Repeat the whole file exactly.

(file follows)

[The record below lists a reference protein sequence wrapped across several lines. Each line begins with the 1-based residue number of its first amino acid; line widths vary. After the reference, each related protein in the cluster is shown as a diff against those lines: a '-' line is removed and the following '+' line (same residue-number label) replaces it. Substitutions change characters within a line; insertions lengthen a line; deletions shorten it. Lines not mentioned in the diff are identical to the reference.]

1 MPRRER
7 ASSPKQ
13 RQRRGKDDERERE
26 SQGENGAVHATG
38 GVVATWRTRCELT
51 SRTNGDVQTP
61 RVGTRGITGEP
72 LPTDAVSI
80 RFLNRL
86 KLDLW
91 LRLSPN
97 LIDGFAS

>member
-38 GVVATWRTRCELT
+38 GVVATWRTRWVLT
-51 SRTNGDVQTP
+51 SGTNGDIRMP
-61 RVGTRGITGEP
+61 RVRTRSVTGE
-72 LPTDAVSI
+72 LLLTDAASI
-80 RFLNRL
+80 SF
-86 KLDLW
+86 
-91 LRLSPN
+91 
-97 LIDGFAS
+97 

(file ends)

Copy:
[The record below lists a reference protein sequence wrapped across several lines. Each line begins with the 1-based residue number of its first amino acid; line widths vary. After the reference, each related protein in the cluster is shown as a diff against those lines: a '-' line is removed and the following '+' line (same residue-number label) replaces it. Substitutions change characters within a line; insertions lengthen a line; deletions shorten it. Lines not mentioned in the diff are identical to the reference.]

1 MPRRER
7 ASSPKQ
13 RQRRGKDDERERE
26 SQGENGAVHATG
38 GVVATWRTRCELT
51 SRTNGDVQTP
61 RVGTRGITGEP
72 LPTDAVSI
80 RFLNRL
86 KLDLW
91 LRLSPN
97 LIDGFAS

>member
-38 GVVATWRTRCELT
+38 GVVATWRTRWVLT
-51 SRTNGDVQTP
+51 SGTNGDIRMP
-61 RVGTRGITGEP
+61 RVRTRSVTGE
-72 LPTDAVSI
+72 LLLTDAASI
-80 RFLNRL
+80 SF
-86 KLDLW
+86 
-91 LRLSPN
+91 
-97 LIDGFAS
+97 